Arath Herce Refuses to Compromise

June 23, 2024
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Arath Herce is in his studio in Mexico City, wearing an unbuttoned black shirt, jeans, and a silver chain with a single charm. He touches his face repeatedly, trying to hide his genuine shyness and saying things like, “I guess death haunts us all. It’s the only thing that makes life meaningful.”

Talking about life and death might not sit well with everyone, but it works for Herce. To some, his music can be pretty rock-oriented. However, his ability to intertwine poetic lines like, “I’d like to buy the rain / At whatever cost” with arpeggiated guitars and delirious piano keys produces a sound that recalls the Argentinian sounds of the late Seventies. Latin American artists are starting to name him as an influence when it comes to writing songs in Spanish. 

He’s the kind of artist who isn’t interested in pandering to the recording establishment, and he’s certainly not begging for attention from luxury labels. He seems more interested in telling stories to find answers through them.

Although his parents were not professional musicians, his father used to play the guitar, and his mother was deep in literature and poetry. “I guess it all comes from those two worlds; my mom was more poetic, and my dad was more rock & roll,” he says. His father introduced him to the world of videos and songs by Elvis Presley, the Rolling Stones, and the Beatles. Meanwhile, he analyzed song lyrics with his mother; she taught him how to break down and interpret the meaning of each line. Herce was hooked on the idea of understanding the meaning of a whole universe hidden in a song. “I’ve always been timid. And I think I found a way to put my secrets in songs without anyone noticing,” he confesses.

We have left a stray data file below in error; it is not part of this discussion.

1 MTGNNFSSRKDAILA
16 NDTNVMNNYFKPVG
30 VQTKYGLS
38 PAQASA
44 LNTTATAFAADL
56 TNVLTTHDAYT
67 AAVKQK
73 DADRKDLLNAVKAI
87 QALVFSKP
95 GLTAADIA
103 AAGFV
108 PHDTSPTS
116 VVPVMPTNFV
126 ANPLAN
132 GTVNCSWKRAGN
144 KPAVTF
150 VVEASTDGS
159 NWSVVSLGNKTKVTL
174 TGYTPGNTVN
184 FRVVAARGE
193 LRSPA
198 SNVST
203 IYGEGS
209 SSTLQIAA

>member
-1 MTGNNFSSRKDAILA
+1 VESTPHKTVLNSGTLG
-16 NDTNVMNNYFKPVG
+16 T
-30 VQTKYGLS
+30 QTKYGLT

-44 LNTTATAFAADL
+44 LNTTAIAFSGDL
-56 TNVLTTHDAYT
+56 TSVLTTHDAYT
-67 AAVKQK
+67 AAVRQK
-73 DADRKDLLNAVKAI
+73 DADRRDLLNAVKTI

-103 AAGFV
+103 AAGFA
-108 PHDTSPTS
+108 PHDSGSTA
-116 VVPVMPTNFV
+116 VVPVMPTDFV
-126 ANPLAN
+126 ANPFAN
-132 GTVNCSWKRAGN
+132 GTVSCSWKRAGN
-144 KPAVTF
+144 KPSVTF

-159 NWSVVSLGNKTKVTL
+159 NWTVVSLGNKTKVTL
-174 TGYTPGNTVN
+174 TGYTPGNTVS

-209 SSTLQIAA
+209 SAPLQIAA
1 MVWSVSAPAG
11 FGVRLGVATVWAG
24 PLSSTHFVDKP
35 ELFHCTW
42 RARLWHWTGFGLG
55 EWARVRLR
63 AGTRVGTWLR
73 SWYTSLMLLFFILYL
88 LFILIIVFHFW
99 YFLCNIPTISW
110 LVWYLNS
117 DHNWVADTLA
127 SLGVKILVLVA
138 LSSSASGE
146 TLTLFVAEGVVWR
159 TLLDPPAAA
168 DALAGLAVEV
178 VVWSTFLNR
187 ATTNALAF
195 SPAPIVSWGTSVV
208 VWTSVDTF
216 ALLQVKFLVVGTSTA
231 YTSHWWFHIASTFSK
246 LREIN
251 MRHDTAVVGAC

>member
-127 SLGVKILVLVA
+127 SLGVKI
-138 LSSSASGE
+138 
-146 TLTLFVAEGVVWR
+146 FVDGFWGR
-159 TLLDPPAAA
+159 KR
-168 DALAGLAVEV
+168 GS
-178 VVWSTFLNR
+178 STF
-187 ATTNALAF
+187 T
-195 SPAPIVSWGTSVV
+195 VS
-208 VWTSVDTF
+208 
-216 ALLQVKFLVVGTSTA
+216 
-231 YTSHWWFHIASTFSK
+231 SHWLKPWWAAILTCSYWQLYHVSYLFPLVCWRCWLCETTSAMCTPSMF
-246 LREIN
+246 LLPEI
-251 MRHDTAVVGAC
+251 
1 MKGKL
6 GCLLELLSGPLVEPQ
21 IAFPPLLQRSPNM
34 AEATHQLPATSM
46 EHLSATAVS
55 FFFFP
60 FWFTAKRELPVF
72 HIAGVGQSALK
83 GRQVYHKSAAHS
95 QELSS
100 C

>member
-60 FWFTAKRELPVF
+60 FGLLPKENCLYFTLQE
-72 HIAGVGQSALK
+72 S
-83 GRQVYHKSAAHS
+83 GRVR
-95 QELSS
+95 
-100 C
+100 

Herce started playing the guitar with his father when he was eight years old. He would meet with several friends to play at home, where he learned a few chords. With just those couple of lessons, he unleashed his imagination and began writing songs. In the meantime, his mother told him something he would never forget: “A poem is like a song but without music.” Deep in a sea of verses and stanzas, he reflects, “Since I was a child, I’ve thought that writing a song was easy. So, with just four chords, I wrote my first song,” he recalls.

As Herce continued his studies, he quickly began developing his writing skills. While studying piano, the artist had early epiphanies and found himself finishing several songs at a very young age. His parents supported him in building an artistic career. “From the day I wrote my first song, I haven’t stopped.” Nourished by experiences, especially family ones, he managed to interpret feelings like love, loneliness, and death, eventually completing first demos. “I never thought of anything else. Suddenly, by a stroke of luck, there came a day when I was heard by someone. And that’s why I’m here today, I guess.”